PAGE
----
- Scientists at Brigham and Women’s Hospital in Massachusetts monitored 25,000 adults over the age of 50 from all 50 US states
- Three-quarters took the supplements once a day, while a quarter did not use them
- But the results showed no significant difference in weak scores between the groups.
- Dr Ariela Orkaby, a geriatric specialist who led the study, said ‘unnecessary’ pills today should not be prescribed to otherwise healthy patients.
- She suggested regular exercise and the Mediterranean diet was more effective.
One study found that taking vitamin D3 and omega-3 fatty acid tablets daily did not prevent older adults from becoming inflamed and weak.
Scientists at Brigham and Women’s Hospital in Massachusetts, behind five years of research, on Tuesday urged Americans over the age of 50 to give up “unnecessary” pills, and instead focus on exercise and a Mediterranean diet to protect their health. did.
Herbal medicine vendors argue that the supplement — sold by a $1.05 billion industry — can help reduce inflammation and reduce age-related muscle loss, the major risk for weakness. But the scientific evidence for this is weak, with the latest paper being the latest to suggest they have little benefit.
Dr Ariela Orkaby, an aging expert who led the study, told TODAY: ‘We should consider prescribing unnecessary pills, and instead promote healthy lifestyle habits.
‘Regular exercise and the Mediterranean diet are proven strategies for prevention of weakness and should be encouraged for all older adults.’
Dr Joan Manson, an epidemiologist associated with the research, said: ‘These new findings from Vital are an important reminder that dietary supplements are not miracle pills or the elixir of youth.’
Shown above are the dilution scores for US adults over the age of 50 who took omega-3 fatty acid supplements (yellow dot) and no supplement (blue dot) once a day for the five-year study. This shows that there is no difference in dilution levels (shown by the Y axis) between the groups, meaning that the pills do not reduce the risk of dilution.
This graph shows the dilution score (Y axis) for US adults over the age of 50 who took a vitamin D3 tablet (yellow) once a day for the study without the pill (blue dot). It shows no difference in the level of vulnerabilities between the groups, meaning that the bullets had no effect on reducing the level of vulnerabilities
The omega-3 fatty acid supplements shown above are rolling off a production line.
What should a balanced diet look like?
According to the NHS, meals should be based on potatoes, bread, rice, pasta or other starchy carbohydrates, ideally whole grains.
• Eat at least 5 portions of a variety of fruits and vegetables every day. All fresh, frozen, dried and canned fruits and vegetables count
• Foods based on potatoes, bread, rice, pasta or other starchy carbohydrates, ideally whole grains
• 30 grams of fiber a day: This is the same as eating all of the following: 5 portions of fruits and vegetables, 2 biscuits of whole wheat cereal, 2 thick slices of wholemeal bread and a large baked potato with the skin
• Have some dairy or dairy alternatives (such as soy drinks), choose low-fat and low-sugar options
• Eat some beans, pulses, fish, eggs, meat and other proteins (2 portions of fish per week, one of which should be oily)
• Choose unsaturated oils and spreads and consume them in moderation
• Drink 6-8 cups/glass of water a day
• Adults should have less than 6 grams of salt and 20 grams of saturated fat per day for women or 30 grams for men
Source: NHS Eatwell Guide
In the study – published today in the journal jama network open Scientists re-analyzed data from the VITAL study to see whether supplements could combat heart disease or cancer.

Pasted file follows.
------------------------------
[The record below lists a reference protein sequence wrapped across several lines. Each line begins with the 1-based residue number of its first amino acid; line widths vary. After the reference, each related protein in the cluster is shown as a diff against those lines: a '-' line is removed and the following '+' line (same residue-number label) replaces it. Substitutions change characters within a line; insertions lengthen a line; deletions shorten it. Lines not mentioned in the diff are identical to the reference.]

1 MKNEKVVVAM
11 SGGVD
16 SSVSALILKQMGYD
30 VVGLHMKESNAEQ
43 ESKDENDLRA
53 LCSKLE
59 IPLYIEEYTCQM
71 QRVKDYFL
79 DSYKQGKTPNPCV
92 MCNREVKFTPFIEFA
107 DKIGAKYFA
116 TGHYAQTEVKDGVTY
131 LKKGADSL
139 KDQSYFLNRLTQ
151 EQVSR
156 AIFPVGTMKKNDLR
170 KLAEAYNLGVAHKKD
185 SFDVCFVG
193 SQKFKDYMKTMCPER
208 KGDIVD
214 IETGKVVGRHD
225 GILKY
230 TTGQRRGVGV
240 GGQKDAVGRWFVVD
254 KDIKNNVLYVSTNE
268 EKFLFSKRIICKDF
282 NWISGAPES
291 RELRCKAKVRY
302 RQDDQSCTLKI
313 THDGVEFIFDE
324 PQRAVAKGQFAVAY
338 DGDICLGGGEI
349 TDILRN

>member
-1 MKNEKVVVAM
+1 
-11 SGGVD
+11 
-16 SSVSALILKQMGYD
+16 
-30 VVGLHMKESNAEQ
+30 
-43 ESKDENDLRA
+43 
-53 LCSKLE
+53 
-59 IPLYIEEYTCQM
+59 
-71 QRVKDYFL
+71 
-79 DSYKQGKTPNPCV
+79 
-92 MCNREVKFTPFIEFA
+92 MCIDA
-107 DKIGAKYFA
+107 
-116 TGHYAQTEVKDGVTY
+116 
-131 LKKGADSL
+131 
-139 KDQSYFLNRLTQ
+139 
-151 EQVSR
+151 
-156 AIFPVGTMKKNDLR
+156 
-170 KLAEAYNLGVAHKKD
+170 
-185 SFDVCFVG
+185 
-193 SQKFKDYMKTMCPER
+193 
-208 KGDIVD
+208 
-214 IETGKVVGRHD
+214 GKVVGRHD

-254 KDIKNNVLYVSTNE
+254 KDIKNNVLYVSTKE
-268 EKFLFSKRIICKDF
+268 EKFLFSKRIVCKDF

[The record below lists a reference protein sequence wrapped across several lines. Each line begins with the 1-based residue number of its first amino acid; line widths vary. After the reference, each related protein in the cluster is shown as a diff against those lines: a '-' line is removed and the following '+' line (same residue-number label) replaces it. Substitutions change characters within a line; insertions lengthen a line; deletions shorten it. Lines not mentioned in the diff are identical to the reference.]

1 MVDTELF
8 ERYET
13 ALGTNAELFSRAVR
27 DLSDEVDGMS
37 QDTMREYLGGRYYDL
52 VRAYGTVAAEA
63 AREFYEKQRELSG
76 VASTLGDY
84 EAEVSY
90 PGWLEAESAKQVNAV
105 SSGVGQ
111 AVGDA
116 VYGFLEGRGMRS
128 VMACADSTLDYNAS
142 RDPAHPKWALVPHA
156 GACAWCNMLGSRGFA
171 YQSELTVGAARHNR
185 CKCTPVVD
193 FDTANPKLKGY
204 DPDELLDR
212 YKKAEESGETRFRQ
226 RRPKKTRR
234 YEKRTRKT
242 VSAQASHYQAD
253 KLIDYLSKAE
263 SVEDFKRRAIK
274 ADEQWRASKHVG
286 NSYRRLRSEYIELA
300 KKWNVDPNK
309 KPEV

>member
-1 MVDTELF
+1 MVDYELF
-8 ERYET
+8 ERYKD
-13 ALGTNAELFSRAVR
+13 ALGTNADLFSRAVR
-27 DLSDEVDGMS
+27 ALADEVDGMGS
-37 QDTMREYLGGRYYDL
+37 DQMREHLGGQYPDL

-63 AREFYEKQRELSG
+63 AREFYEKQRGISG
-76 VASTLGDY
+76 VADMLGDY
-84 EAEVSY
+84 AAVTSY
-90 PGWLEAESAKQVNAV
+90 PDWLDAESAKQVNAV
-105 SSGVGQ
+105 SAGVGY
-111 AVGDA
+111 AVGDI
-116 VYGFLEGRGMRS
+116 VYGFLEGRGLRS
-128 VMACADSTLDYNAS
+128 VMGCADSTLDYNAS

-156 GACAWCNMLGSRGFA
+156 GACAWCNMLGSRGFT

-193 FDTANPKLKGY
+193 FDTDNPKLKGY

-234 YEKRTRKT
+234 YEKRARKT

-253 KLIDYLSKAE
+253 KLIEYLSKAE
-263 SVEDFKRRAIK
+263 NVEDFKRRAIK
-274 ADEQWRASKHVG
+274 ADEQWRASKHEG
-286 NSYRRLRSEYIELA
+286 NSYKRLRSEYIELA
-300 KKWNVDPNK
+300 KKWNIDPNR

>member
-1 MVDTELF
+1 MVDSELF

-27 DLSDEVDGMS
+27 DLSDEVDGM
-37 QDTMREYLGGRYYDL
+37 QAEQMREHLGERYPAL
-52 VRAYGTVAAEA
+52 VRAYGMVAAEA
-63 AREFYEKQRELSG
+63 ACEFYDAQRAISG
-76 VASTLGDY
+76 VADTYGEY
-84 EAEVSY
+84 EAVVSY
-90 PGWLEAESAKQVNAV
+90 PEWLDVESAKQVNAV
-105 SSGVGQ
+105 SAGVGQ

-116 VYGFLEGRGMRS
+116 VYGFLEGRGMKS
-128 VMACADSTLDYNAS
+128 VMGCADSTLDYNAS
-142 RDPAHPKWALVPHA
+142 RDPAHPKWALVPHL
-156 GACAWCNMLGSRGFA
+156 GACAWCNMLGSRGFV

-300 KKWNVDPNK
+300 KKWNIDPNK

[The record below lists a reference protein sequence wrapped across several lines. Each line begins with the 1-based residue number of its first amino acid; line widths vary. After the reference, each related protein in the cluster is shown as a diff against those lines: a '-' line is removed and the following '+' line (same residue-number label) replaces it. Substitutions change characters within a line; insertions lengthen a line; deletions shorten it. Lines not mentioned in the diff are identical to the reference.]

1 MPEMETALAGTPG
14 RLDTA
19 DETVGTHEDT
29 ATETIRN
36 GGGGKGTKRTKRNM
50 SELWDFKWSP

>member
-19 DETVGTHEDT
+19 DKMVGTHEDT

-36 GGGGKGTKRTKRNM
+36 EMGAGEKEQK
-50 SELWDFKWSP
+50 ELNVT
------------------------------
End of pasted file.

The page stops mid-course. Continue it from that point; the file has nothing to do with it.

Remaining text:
They recruited 25,000 adults over the age of 50, who had a similar gender-split and a BMI of about 28 — putting them in the overweight group. They were from all 50 US states.
First, the participants were divided into four groups, with one quarter given both vitamin D3 and omega-3 fatty acids, each given only one supplement, and one receiving neither.
The participants were then asked to take pills every day, one containing 2,000 international units (IU) of vitamin D, while the others contained 840 micrograms of omega-3 fatty acids.
This was well above recommended levels from the Food and Drug Administration (FDA), which says every American adult should aim for 800 IU of vitamin D and 500 mg of omega 3 fatty acids per day.
To measure vulnerabilities, they filled out a questionnaire at the start of the study on their physical activity, mood, and underlying health conditions.
Participants completed the survey again six months later, and then once a year for the next four years.
The results showed at the start of the study that 3,174 individuals (12.7 percent) were classified as vulnerable.
But after five years another 2,487 individuals (a further 11.3 percent) began to be classified as vulnerable.
The weak score – a measure of status – was calculated at the start of the study as 0.109. But by the end it had increased to 0.121.
There was no significant difference in the number of people who were vulnerable between the groups receiving the supplement and the groups that did not.
The scientists concluded: ‘These results do not support regular supplementation with vitamin D3 or omega-3 fatty acids in healthy community-dwelling adults for the prevention of vulnerabilities.
,[But] Regular exercise and the Mediterranean diet are proven strategies for prevention of weakness and should be encouraged for older adults.’
Weakness can be triggered by inflammation and poor nutrition, with some suggesting supplements can help combat it.
The scientists said it’s possible the pills could still have a positive effect for people with major health problems. They were not studied in this paper.
Study participants were recruited between November 2011 and March 2014 with …
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